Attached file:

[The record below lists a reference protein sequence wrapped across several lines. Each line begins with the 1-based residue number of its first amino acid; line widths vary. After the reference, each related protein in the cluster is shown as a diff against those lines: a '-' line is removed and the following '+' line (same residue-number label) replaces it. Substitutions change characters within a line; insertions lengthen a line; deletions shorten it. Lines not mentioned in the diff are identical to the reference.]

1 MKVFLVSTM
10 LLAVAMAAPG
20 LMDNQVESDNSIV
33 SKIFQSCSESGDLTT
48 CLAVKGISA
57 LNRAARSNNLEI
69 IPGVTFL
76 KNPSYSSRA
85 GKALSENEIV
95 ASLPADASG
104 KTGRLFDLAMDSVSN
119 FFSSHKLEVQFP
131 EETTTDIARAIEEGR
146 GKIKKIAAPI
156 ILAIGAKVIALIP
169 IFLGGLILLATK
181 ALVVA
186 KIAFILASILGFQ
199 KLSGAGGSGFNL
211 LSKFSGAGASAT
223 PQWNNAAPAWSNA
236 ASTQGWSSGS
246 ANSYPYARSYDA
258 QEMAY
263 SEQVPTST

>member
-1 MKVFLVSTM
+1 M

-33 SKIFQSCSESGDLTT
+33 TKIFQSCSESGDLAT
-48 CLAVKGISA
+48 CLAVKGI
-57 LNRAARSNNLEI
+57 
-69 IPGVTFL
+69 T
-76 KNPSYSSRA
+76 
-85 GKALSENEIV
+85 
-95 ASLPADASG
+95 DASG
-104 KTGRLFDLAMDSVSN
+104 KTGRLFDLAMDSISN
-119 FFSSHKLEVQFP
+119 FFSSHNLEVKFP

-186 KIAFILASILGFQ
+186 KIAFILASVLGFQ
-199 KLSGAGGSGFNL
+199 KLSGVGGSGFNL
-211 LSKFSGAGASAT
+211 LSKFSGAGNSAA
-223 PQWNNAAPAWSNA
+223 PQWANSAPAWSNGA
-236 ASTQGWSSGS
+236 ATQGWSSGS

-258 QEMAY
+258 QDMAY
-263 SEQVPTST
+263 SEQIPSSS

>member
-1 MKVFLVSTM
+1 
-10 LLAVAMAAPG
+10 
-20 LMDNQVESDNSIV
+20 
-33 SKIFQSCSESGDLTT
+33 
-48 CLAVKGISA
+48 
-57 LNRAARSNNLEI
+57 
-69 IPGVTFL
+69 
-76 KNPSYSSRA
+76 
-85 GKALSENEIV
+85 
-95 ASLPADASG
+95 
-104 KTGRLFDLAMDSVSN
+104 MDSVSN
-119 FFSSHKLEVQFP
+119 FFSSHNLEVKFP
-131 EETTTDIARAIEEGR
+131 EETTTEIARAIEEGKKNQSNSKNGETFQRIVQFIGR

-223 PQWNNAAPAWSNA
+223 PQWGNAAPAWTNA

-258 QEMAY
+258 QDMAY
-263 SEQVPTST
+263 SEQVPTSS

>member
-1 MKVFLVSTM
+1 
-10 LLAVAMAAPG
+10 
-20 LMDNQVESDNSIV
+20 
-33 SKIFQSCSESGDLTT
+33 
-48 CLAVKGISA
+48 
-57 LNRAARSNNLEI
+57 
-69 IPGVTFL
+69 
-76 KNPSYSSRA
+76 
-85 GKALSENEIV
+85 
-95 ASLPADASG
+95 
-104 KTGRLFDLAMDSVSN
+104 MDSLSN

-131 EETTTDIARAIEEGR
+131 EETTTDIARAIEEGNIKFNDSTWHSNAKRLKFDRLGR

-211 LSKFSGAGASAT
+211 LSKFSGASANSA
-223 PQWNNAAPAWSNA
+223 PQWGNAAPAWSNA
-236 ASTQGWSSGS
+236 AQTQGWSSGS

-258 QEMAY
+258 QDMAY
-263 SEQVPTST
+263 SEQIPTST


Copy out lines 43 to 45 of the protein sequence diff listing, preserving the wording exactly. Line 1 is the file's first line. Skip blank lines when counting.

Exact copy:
+95 DASG
-104 KTGRLFDLAMDSVSN
+104 KTGRLFDLAMDSISN